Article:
Quail Egg Recipes & Nutritional Information

ABOUT QUAIL EGGS

Quail eggs are considered a delicacy and have been prized as a healing food. While quail eggs are small (10-12 g), they are an abundant source of useful trace elements and vitamins. Their nutritional value is 3-4 times higher than that of chicken eggs. They contain 13% proteins while chicken eggs provide a bit more than 11%. Quail eggs contain more vitamin B1 and twice as much vitamins A and B2 than chicken eggs. Quail eggs provide five times as much iron and potassium as chicken eggs. They also are richer in phosphorus and calcium.  Due to their amazing content, quail eggs are considered as a dietary food.  They do not contain “bad” cholesterol (LDL) and are very rich in “good” (HDL) cholesterol. Unlike chicken eggs, they do not cause allergies. They can actually help fight allergy symptoms due to the ovomucoid protein that is even used in the production of some anti-allergic drugs.

In 2015 we will be introducing our Rendezvous Farm Cookbook that will have recipes for all the meat and egg products we sell.

Hardboiling and Peeling Quail Eggs 

Place quail eggs in cool water with a pinch of salt and bring to a light boil.  Turn off heat and let sit for 5 minutes.  Stir frequently to prevent yolks from settling to one side.  Pour off hot water and cool in cold water.  The eggs peel easier when they are about 1 week old before cooking.  To peel, roll egg on a hard surface to crack it all over the shell.  Pinch a piece of the shell off the fat end and then peel the rest of the fat end.  Peel a strip down the side and across the pointy end.  Then just unwrap the egg.  As an option to peeling, the shell can be dissolved in full strength vinegar for about 12 hours, agitating every several hours.  This still leaves the egg enclosed in a skin-like membrane.  The skins can then be removed easily by hand, washed in clean water and canned, pickled or refrigerated.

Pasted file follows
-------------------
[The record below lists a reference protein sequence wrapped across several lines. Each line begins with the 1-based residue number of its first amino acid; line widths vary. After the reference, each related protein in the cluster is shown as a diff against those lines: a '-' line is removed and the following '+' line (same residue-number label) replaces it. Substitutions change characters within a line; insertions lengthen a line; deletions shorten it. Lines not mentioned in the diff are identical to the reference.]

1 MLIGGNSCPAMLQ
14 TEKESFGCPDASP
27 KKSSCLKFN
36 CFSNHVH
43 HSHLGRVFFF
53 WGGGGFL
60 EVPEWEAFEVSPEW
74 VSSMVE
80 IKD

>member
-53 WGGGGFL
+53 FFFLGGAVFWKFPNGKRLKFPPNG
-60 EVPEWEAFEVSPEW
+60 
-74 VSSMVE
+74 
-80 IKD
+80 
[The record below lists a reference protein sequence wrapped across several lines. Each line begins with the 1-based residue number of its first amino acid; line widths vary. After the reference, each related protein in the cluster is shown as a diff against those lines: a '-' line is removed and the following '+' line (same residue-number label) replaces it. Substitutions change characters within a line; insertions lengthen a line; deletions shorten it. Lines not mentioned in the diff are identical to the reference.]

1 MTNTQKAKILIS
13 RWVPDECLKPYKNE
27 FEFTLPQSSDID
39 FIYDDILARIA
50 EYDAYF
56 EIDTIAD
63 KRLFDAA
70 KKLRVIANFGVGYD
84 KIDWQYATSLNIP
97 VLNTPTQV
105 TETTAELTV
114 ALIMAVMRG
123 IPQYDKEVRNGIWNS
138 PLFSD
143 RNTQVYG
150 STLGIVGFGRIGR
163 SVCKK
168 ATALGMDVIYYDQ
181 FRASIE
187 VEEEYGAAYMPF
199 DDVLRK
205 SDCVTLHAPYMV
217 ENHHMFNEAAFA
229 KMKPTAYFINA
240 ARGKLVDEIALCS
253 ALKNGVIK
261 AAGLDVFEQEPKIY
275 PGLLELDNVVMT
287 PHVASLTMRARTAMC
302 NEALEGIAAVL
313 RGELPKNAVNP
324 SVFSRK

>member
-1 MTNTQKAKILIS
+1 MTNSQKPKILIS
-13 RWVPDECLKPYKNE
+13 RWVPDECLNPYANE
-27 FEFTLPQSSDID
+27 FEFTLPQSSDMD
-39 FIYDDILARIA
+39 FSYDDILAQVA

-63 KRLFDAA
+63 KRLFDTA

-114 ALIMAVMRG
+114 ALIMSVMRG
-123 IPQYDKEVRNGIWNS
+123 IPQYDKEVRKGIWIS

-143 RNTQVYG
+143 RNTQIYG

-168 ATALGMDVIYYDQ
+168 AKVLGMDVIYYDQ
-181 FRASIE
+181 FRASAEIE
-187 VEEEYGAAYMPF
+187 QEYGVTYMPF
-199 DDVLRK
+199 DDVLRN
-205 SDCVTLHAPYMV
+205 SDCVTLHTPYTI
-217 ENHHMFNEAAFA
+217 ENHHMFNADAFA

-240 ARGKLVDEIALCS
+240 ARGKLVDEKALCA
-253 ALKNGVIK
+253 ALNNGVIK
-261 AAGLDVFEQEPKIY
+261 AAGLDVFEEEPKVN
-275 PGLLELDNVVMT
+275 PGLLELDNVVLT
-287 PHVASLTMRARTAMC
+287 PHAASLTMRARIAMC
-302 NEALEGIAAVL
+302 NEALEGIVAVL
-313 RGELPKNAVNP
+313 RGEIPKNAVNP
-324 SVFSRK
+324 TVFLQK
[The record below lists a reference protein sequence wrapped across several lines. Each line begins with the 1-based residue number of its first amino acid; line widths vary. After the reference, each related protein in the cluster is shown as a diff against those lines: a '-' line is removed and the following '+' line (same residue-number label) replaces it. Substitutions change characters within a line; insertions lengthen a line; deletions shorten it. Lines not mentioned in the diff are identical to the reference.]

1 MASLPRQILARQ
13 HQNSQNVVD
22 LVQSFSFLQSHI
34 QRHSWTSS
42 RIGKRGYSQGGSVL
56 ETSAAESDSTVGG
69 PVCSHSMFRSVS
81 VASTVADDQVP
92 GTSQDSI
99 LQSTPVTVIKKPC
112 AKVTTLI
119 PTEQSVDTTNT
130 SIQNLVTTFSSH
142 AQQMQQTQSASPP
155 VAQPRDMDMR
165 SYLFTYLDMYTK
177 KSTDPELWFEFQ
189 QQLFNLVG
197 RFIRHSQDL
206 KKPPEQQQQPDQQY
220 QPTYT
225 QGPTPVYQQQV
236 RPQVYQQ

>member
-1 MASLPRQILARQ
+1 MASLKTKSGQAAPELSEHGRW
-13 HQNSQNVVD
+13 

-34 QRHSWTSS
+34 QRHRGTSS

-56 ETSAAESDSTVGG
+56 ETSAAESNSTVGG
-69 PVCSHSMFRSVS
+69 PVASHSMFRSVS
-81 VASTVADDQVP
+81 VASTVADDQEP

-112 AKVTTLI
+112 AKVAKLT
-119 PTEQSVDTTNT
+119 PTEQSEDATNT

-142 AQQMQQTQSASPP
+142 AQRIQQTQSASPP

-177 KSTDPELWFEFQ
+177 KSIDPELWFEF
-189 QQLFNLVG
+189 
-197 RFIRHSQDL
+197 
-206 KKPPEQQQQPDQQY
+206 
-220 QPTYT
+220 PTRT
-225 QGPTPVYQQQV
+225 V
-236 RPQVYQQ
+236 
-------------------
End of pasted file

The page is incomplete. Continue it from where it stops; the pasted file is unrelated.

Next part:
QUAIL EGG RECIPES

 

In Recipes

Quail eggs can be used as substitutes for chicken eggs in any recipe at the rate of 5 standard size quail eggs or 3 giant size quail eggs to replace 1 large chicken egg.  The best method of breaking quail eggs is to carefully cut the shell around the middle with a paring knife rather than breaking them on the edge of pan.

 

Hardboiled Quail Eggs

Place 2- 5 dozen quail eggs in cool water with a pinch of salt and bring to a light boil.  Turn off heat and let set for 5 minutes.  Stir frequently to prevent yolks from settling to one side.  Pour off hot water and cool in cold water.  The eggs peel easier right after cooking and if they are about 1 week old before cooking.  As an option to peeling, the shell can be dissolved in full strength vinegar for about 12 hours, agitating every several hours.  This still leaves the egg enclosed in a skin-like membrane.  The skins can then be removed easily by hand, washed in clean water and canned, pickled or refrigerated.   

Hardboiled quail eggs taste just like bite sized chicken eggs.  They make delicious appetizers, snacks or can be used to dress up salads.  They can be pickled (following standard canning procedures) by adding hot, white vinegar (diluted to taste), salt and pepper, and such things as bacon bits, polish sausage or hot peppers for flavor.  Let stand for 24 to 48 hours before serving.  Here are a few ideas on how to use them. 

1.  Peeled:  dipped in sea salt and eaten with a drink.

2.  Coat eggs with lemon mayonnaise (approx. 6 eggs per person).  Serve on a bed of salad.

3.  Heat eggs in cheese sauce. Sprinkle with cheese and brown under the grill.

4.  Heat eggs in curry sauce and serve with rice.

 

Miniature Scotch Eggs

Rendezvous Farm quail eggs

Sausage meat

Flour

Bread Crumbs 

Hard boil quail eggs, remove the shells, coat in flour and wrap in sausage meat, then coat in bread crumbs.  Deep fry for a few minutes.

 

Fancy Pickled Quail Eggs

12 hardboiled Rendezvous Farm quail eggs

1 tbsp. pickling spices

1 ½ cups mild vinegar

2 medium sized pieces of root ginger

3 tbsp. tarragon vinegar

½ tsp. salt 

Place vinegars, spices and salt together in a pan and simmer all ingredients for 15 minutes.  Place shelled eggs in a bowl and completely cover with the pickling solution.  When the eggs and mixture have cooled, cover the bowl and place it in a refrigerator for at least 24 hours.  Food coloring may be added to the pickling solution as desired.

 

Rendezvous Farm Appetizers

12 raw Rendezvous Farm quail eggs

12 large mushroom caps

1 or 2 slices bacon 

Wash and gently remove stem from large mushroom caps; drain.  Slice bacon into matchstick size pieces and brown in sauté pan; drain.  Arrange a few pieces of bacon in each mushroom cap.  Break a quail egg on top of the bacon in each mushroom cap; salt and pepper to taste.  Bake at 375 until whites are cooked and yolks are done to your taste (good runny or hard).  The best method of breaking quail eggs is to carefully cut the shell around the middle with a paring knife rather than breaking them on the edge of pan.

 

Nutritional Information egg, raw, quail (one egg, 9 g)

Calories 14

Total Fat 1 g

Saturated Fat 0.3 g

Polyunsaturated Fat 01. g

Monounsaturated Fat 0.4 g

Cholesterol 76 mg

Sodium 13 mg

Potassium 12 mg

Total Carbohydrate 0 g

Dietary Fiber 0 g

Sugar 0 g

Protein 1.2 g